With the gradual decline in popularity of the madrigal from 1620 to 1640, the reasons for which it is difficult to find—other than the dearth of composers able to follow in the steps of the great Elizabethans—some new movement was necessary if English music was to survive. And strangely enough a rebirth took place in the middle of the seventeenth century, just when the Puritans were in power. It is worthy of note that the new musical enthusiasm was not directed to the old liturgical and religious music, which had largely predominated until the madrigal period, neither did it seem to have much in common with the works of the Elizabethans. It was an entirely new thing—the beginning of the practice and publication of music for all and sundry—for the tavern, the home, the musical club, the theatre and anywhere else; and it was not confined to any type or class of music—vocal or instrumental—secular or sacred—for the professional or the amateur.
The person who was largely responsible for seizing this great opportunity for providing the people with what they wanted in this new uprising of a popular musical culture, was John Playford, who from 1650 until 1686 was the most important music publisher in England. He was, besides, a musician, author, Clerk to the Temple Church, a man of culture, a friend of Pepys.
The use of engraved plates for music printing was first applied on the Continent in 1586 or earlier, but the practice did not spread to England, as far as we know, until some twenty years later. Probably the first engraved English work was Orlando Gibbons's Fantazies of III. Parts, issued without imprint, about 1606-10. It was followed by Parthenia (c. 1613), and Angelo Notari's Prime musiche nuove (c. 1613), both engraved by William Hole, and Parthenia In-violata (c. 1614), engraved by Robert Hole. These four famous works constitute a group by themselves, and no serious attempt was made to continue this form of music printing in England for the next twenty-five years or so, until James Reave produced William Child's The First Set of Psalmes of III. Voyces, in 1639, afterwards reissued by John Playford in 1656 as Choise Musick to the Psalmes of Dauid. From then until the end of the century (omitting publications by Thomas Cross from 1683, by Walsh and Hare from 1695 and by John Young from 1699), probably not more than forty works, excluding sheet songs, were printed from engraved plates, and the Playfords were concerned in a dozen or so of these. Some of the notable examples of this period are Christopher Simpson's The Division Violist (1659, etc.) ; Musicke's Hand-maide (1663) ; Thomas Greeting's The Pleasant Companion (c. 1668, 1673, etc.); Ayrs for the Violin, by Nicola Matteis (c. 1675, etc.); Henry Bowman's Songs for 1 2 & 3 Voyces (1677, etc.); Songs set by Signior Pietro Reggio (1680); Humphrey Salter's The Genteel Companion (1683); and Musica Oxoniensis (1698). Bowman's and Reggio's Songs have finely designed illustrated title-pages, that of the latter being amongst the most beautiful of its kind. The work by Matteis has some title-pages by T. Greenhill, who presumably engraved the music, which is finely executed and has in some of the parts accompanying notes in a faint dotted notation with the principal melody in a larger black notation. Musica Oxoniensis (Oxford, 1698), published by Francis Smith and Peter de Walpergen, was ' Cut on Steel and Cast ... Printed by Leon. Lichfield . . . And . . . sold by the Widow Howell'; another issue having Walsh and Hare in the imprint. Walpergen, a Dutchman, settled in Oxford (c. 1672), cut sets of type (punches) which were used as late as 1899 for The Yattendon Hymnal.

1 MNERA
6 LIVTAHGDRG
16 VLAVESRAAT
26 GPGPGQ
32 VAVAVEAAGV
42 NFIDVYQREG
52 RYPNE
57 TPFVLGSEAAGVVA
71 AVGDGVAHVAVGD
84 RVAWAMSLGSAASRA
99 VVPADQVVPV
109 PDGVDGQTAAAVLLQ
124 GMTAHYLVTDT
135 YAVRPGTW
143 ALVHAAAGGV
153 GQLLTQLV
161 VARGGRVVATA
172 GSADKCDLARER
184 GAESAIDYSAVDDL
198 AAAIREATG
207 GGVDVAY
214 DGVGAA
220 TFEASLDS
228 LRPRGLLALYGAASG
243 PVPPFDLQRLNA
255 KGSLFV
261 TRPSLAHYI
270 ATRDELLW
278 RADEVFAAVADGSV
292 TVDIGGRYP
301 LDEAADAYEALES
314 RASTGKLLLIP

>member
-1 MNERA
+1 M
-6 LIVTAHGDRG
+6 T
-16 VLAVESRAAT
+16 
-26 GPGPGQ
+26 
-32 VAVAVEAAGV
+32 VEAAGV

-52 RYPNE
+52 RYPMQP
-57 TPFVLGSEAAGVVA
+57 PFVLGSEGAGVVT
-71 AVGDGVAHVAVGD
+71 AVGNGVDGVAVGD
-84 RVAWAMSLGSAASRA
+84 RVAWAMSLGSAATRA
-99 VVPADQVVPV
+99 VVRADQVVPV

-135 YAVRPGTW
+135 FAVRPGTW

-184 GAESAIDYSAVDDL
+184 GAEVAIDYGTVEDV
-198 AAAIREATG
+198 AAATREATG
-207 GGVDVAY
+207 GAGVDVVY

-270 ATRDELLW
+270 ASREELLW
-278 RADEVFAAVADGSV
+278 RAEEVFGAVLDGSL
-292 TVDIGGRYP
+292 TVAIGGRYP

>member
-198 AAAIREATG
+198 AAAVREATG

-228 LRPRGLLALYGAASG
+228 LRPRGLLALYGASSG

Other music engravers of the period (omitting for the moment Thomas Cross, John Walsh, etc.) were Robert Thornton and R. Brett, and the printers or publishers of engraved works included an anonymous publisher ' At the Bell in St. Paul's Church Yard ' (Thomas Adams?), John Clarke, John Pyper (Piper), William Godbid, Henry Brome, Thomas Bowman (Oxford), Richard Hunt, John Crouch, Francis Leach, Walter Davis and Samuel Briscoe.
Before the end of the seventeenth century, music printing from engraved metal plates had become the generally accepted method, and this lasted well on into the nineteenth century when music printing from type took a new lease of life; not that the latter method ever went out of use. It was retained for certain kinds of publications—hymn and psalm books, some song books, etc. and was also used exclusively by some publishers and printers. The metal plate was changed in course of time from copper to pewter, zinc and alloys, and the artist engraver gave place to the more mechanical puncher of plates.
Thomas Cross was more responsible than anyone else for the establishment of music engraving in England. Not only did he popularize the method, but he set a standard of artistic workmanship that was rarely equalled by his contemporaries and successors. He turned out a considerable amount of work between 1683 and 1733, nearly all of the very best quality in design and execution. He is said to have been the son of Thomas Cross (c. 1644-85), an engraver of portraits and other works. If so, he probably owed much of his skill and artistic ability to the training he received from his father. The latter engraved the portrait of John Gamble in his Ayres and Dialogues (1656), and Kidson suggests that he may have been responsible for some of the frontispieces to music issued by John Playford. Whether Cross senior engraved music is not known. Evidence for the suggestion that he was the father of the music engraver is found in the fact that the latter, particularly in his early days, signed his works as T. Cross junior. He is considered by some writers to have engraved on zinc or pewter, and probably to have used the etching needle and acid; but from his advertisements it is quite clear that his usual medium was copper. He also refused to adopt the less artistic method of partly punching the plates, a practice introduced to this country probably by John Walsh and John Hare in the early part of the eighteenth century. The following interesting extract is from one of Cross's works, Dear Sally, a new Song (c. 1710):
Engraved by T. Cross in Compton Street Clerkenwell near the Pound, who is arriv'd to such perfection in Musick that Gent. may have their Works fairly Engraved, as cheap as Puncht & Sooner; he having good hands to assist him, Covenanted for a term of Years; He can cut Miniture [sic], without having it writ with ungum'd Ink, to take off upon the Plate, as they do for other People. Printed for D. Pratt at ye Printing Office, ye Crown & Bible against York house in ye Strand, where may be had all ye Musick yt comes out from this time, very reasonable, & Engrav'd by T. Cross.
Kidson refers to the warning on one of Cross's sheet songs, 'Beware of ye nonsensical puncht ones.' It is a great pity that the high standard of Cross's work was not maintained by other publishers.
With the establishment of John Walsh and John Hare in 1695, music printing, publishing and marketing were revolutionized. Their story, and the subsequent history, must be left to a subsequent occasion.